Study co-authors include Rebecca Zhang, Yijian Huang, PhD (Emory University); and Kirsten Johansen, MD (Emory University and San Francisco VA Medical Center, University of California, San Francisco).
Disclosures: Dr. Johansen receives grants/research support from Amgen and Abbott Laboratories and is a scientific advisor for the Amgen Nephrology Advisory Board. All other authors reported no other financial disclosures.
The study abstract, "Race, Predialysis Transplant Discussion, and Preemptive Wait Listing in a National Cohort," [SA-FC452] will be presented on Saturday, November 20 at 4:42 PM MT in Room 712 of the Colorado Convention Center in Denver, CO.
3. Black Race and Neighborhood Poverty Affect Kidney Transplant Success in Children Better Access to Care May Address Inequalities
Racial and socioeconomic disparities exist in every aspect of kidney transplantation, from placement on a waiting list to living without organ rejection. Because little is known about the effects of race and socioeconomic status on organ rejection in children, Rachel Patzer, Sandra Amaral, MD (Emory University) and colleagues studied 4,320 patients under 21 who received a kidney transplant between 2000 and 2006; 18.4% experienced organ rejection within an average 3.6 years. Blacks demonstrated nearly twice the risk of organ rejection at any given time versus white non-Hispanics. In contrast, Hispanic whites had a 23% reduced risk of organ rejection versus non-Hispanic whites. After taking into account demographic, clinical, and socioeconomic factors, racial disparity remained high, with blacks at a 50% increased risk for organ rejection versus white non-Hispanics. Poverty also increased patients' chances of organ rejection: those from the poorest neighborhoods had a 20% greater risk of organ rejection than patients in the wealthiest neighborhoods. "Our findings suggest that among children with ESRD, black patients and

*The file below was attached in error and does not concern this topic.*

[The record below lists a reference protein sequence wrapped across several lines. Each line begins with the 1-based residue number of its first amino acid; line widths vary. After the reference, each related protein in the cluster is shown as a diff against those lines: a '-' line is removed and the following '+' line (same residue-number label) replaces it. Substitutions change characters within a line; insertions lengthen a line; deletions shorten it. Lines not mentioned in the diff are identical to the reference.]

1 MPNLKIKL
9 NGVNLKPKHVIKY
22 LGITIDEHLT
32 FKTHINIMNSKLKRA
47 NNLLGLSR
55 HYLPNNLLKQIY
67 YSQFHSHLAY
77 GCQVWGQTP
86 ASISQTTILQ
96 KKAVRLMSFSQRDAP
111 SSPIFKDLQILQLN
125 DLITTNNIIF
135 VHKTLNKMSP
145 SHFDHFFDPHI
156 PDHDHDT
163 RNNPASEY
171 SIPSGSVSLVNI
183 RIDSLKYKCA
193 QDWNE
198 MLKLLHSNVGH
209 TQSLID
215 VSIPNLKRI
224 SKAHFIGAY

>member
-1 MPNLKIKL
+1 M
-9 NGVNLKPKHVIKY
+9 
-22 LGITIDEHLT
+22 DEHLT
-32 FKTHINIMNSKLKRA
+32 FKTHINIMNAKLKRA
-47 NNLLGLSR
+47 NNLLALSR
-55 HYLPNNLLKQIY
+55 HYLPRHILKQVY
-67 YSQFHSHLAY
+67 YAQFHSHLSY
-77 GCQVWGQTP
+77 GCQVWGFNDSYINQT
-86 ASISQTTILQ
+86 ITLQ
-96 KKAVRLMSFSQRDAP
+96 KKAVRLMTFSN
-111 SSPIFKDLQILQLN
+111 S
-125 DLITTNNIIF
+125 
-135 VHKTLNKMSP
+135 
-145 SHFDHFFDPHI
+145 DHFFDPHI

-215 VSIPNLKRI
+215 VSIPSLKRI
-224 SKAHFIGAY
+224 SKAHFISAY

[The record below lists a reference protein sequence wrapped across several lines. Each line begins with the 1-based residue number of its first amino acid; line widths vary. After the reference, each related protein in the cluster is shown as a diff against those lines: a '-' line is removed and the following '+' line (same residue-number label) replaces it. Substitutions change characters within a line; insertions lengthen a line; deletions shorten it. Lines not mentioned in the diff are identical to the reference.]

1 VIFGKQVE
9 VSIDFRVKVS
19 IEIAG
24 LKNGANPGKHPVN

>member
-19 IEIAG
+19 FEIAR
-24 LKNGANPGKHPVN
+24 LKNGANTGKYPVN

|Contact: Shari Leventhal|
American Society of Nephrology